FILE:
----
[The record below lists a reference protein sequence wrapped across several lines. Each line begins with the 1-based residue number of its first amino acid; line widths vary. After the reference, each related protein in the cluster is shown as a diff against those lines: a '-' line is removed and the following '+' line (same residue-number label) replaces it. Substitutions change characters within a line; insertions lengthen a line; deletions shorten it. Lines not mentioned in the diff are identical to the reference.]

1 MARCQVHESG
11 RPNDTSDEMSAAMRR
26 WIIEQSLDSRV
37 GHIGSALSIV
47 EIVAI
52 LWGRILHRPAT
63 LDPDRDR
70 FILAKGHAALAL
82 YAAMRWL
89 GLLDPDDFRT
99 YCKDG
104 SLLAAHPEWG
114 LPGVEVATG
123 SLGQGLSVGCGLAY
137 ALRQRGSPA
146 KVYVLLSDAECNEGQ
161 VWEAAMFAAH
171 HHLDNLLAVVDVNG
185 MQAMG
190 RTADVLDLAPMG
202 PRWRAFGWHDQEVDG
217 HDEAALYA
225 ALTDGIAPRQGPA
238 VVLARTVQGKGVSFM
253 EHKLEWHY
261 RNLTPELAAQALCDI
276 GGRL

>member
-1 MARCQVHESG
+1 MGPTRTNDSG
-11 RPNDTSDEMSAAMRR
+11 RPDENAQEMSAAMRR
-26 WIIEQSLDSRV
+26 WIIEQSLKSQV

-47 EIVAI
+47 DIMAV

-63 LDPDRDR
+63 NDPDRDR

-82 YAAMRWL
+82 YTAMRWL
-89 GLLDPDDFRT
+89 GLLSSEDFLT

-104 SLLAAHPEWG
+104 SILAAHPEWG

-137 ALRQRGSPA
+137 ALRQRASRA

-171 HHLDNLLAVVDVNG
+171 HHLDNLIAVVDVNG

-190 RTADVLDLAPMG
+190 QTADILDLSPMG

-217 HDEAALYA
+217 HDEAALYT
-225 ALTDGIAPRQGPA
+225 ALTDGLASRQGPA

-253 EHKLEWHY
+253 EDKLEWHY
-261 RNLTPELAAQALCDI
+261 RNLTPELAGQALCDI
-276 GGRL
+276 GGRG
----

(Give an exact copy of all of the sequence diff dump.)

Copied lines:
[The record below lists a reference protein sequence wrapped across several lines. Each line begins with the 1-based residue number of its first amino acid; line widths vary. After the reference, each related protein in the cluster is shown as a diff against those lines: a '-' line is removed and the following '+' line (same residue-number label) replaces it. Substitutions change characters within a line; insertions lengthen a line; deletions shorten it. Lines not mentioned in the diff are identical to the reference.]

1 MARCQVHESG
11 RPNDTSDEMSAAMRR
26 WIIEQSLDSRV
37 GHIGSALSIV
47 EIVAI
52 LWGRILHRPAT
63 LDPDRDR
70 FILAKGHAALAL
82 YAAMRWL
89 GLLDPDDFRT
99 YCKDG
104 SLLAAHPEWG
114 LPGVEVATG
123 SLGQGLSVGCGLAY
137 ALRQRGSPA
146 KVYVLLSDAECNEGQ
161 VWEAAMFAAH
171 HHLDNLLAVVDVNG
185 MQAMG
190 RTADVLDLAPMG
202 PRWRAFGWHDQEVDG
217 HDEAALYA
225 ALTDGIAPRQGPA
238 VVLARTVQGKGVSFM
253 EHKLEWHY
261 RNLTPELAAQALCDI
276 GGRL

>member
-1 MARCQVHESG
+1 MGPTRTNDSG
-11 RPNDTSDEMSAAMRR
+11 RPDENAQEMSAAMRR
-26 WIIEQSLDSRV
+26 WIIEQSLKSQV

-47 EIVAI
+47 DIMAV

-63 LDPDRDR
+63 NDPDRDR

-82 YAAMRWL
+82 YTAMRWL
-89 GLLDPDDFRT
+89 GLLSSEDFLT

-104 SLLAAHPEWG
+104 SILAAHPEWG

-137 ALRQRGSPA
+137 ALRQRASRA

-171 HHLDNLLAVVDVNG
+171 HHLDNLIAVVDVNG

-190 RTADVLDLAPMG
+190 QTADILDLSPMG

-217 HDEAALYA
+217 HDEAALYT
-225 ALTDGIAPRQGPA
+225 ALTDGLASRQGPA

-253 EHKLEWHY
+253 EDKLEWHY
-261 RNLTPELAAQALCDI
+261 RNLTPELAGQALCDI
-276 GGRL
+276 GGRG